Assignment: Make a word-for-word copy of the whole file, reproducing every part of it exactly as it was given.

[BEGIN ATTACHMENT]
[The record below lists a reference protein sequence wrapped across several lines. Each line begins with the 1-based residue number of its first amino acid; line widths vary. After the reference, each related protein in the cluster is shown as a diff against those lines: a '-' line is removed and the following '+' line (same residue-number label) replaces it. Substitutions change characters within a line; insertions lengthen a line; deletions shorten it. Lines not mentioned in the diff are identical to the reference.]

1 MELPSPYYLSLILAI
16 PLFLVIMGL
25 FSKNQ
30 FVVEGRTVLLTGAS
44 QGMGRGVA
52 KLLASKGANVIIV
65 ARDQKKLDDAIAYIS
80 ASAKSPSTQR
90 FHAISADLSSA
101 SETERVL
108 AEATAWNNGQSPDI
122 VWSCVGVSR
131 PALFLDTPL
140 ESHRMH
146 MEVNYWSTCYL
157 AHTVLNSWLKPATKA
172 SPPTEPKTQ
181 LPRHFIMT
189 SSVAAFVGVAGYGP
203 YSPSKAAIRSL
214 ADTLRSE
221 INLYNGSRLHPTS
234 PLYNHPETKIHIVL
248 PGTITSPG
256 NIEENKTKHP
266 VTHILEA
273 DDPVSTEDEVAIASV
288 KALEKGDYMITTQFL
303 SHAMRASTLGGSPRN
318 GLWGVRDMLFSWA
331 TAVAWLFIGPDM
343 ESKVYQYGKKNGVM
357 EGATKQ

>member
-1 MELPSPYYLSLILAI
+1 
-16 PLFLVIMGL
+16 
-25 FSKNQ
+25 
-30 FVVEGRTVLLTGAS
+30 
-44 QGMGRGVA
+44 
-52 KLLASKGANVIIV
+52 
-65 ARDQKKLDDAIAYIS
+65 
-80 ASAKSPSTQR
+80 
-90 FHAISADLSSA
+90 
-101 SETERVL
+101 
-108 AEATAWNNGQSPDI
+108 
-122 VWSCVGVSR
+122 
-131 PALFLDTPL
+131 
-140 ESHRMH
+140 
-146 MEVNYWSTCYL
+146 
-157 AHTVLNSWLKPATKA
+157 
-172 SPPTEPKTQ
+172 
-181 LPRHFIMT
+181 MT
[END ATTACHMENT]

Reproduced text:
[The record below lists a reference protein sequence wrapped across several lines. Each line begins with the 1-based residue number of its first amino acid; line widths vary. After the reference, each related protein in the cluster is shown as a diff against those lines: a '-' line is removed and the following '+' line (same residue-number label) replaces it. Substitutions change characters within a line; insertions lengthen a line; deletions shorten it. Lines not mentioned in the diff are identical to the reference.]

1 MELPSPYYLSLILAI
16 PLFLVIMGL
25 FSKNQ
30 FVVEGRTVLLTGAS
44 QGMGRGVA
52 KLLASKGANVIIV
65 ARDQKKLDDAIAYIS
80 ASAKSPSTQR
90 FHAISADLSSA
101 SETERVL
108 AEATAWNNGQSPDI
122 VWSCVGVSR
131 PALFLDTPL
140 ESHRMH
146 MEVNYWSTCYL
157 AHTVLNSWLKPATKA
172 SPPTEPKTQ
181 LPRHFIMT
189 SSVAAFVGVAGYGP
203 YSPSKAAIRSL
214 ADTLRSE
221 INLYNGSRLHPTS
234 PLYNHPETKIHIVL
248 PGTITSPG
256 NIEENKTKHP
266 VTHILEA
273 DDPVSTEDEVAIASV
288 KALEKGDYMITTQFL
303 SHAMRASTLGGSPRN
318 GLWGVRDMLFSWA
331 TAVAWLFIGPDM
343 ESKVYQYGKKNGVM
357 EGATKQ

>member
-1 MELPSPYYLSLILAI
+1 
-16 PLFLVIMGL
+16 
-25 FSKNQ
+25 
-30 FVVEGRTVLLTGAS
+30 
-44 QGMGRGVA
+44 
-52 KLLASKGANVIIV
+52 
-65 ARDQKKLDDAIAYIS
+65 
-80 ASAKSPSTQR
+80 
-90 FHAISADLSSA
+90 
-101 SETERVL
+101 
-108 AEATAWNNGQSPDI
+108 
-122 VWSCVGVSR
+122 
-131 PALFLDTPL
+131 
-140 ESHRMH
+140 
-146 MEVNYWSTCYL
+146 
-157 AHTVLNSWLKPATKA
+157 
-172 SPPTEPKTQ
+172 
-181 LPRHFIMT
+181 MT